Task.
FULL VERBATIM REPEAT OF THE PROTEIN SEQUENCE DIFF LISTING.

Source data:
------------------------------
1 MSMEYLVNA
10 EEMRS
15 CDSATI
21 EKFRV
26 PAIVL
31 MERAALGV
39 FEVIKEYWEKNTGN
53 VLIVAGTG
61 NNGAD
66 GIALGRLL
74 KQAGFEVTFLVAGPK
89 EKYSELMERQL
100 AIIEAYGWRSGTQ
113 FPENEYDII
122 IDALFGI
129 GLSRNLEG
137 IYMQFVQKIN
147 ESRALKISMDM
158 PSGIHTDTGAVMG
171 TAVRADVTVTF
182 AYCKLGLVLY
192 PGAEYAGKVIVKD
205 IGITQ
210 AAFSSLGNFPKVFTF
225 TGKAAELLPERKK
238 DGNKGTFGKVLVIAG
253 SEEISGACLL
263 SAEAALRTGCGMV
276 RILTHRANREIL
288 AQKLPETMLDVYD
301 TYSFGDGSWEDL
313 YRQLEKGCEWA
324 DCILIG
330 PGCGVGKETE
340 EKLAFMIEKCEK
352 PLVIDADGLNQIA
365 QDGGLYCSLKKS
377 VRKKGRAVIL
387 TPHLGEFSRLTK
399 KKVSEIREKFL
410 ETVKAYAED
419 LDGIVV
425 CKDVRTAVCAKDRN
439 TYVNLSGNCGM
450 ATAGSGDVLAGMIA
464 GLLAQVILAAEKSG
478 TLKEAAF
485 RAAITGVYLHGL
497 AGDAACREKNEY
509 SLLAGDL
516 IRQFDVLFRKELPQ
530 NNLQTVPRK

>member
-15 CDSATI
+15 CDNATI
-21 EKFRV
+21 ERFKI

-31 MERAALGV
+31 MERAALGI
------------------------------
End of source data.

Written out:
1 MSMEYLVNA
10 EEMRS
15 CDSATI
21 EKFRV
26 PAIVL
31 MERAALGV
39 FEVIKEYWEKNTGN
53 VLIVAGTG
61 NNGAD
66 GIALGRLL
74 KQAGFEVTFLVAGPK
89 EKYSELMERQL
100 AIIEAYGWRSGTQ
113 FPENEYDII
122 IDALFGI
129 GLSRNLEG
137 IYMQFVQKIN
147 ESRALKISMDM
158 PSGIHTDTGAVMG
171 TAVRADVTVTF
182 AYCKLGLVLY
192 PGAEYAGKVIVKD
205 IGITQ
210 AAFSSLGNFPKVFTF
225 TGKAAELLPERKK
238 DGNKGTFGKVLVIAG
253 SEEISGACLL
263 SAEAALRTGCGMV
276 RILTHRANREIL
288 AQKLPETMLDVYD
301 TYSFGDGSWEDL
313 YRQLEKGCEWA
324 DCILIG
330 PGCGVGKETE
340 EKLAFMIEKCEK
352 PLVIDADGLNQIA
365 QDGGLYCSLKKS
377 VRKKGRAVIL
387 TPHLGEFSRLTK
399 KKVSEIREKFL
410 ETVKAYAED
419 LDGIVV
425 CKDVRTAVCAKDRN
439 TYVNLSGNCGM
450 ATAGSGDVLAGMIA
464 GLLAQVILAAEKSG
478 TLKEAAF
485 RAAITGVYLHGL
497 AGDAACREKNEY
509 SLLAGDL
516 IRQFDVLFRKELPQ
530 NNLQTVPRK

>member
-15 CDSATI
+15 CDNATI
-21 EKFRV
+21 ERFKI

-31 MERAALGV
+31 MERAALGI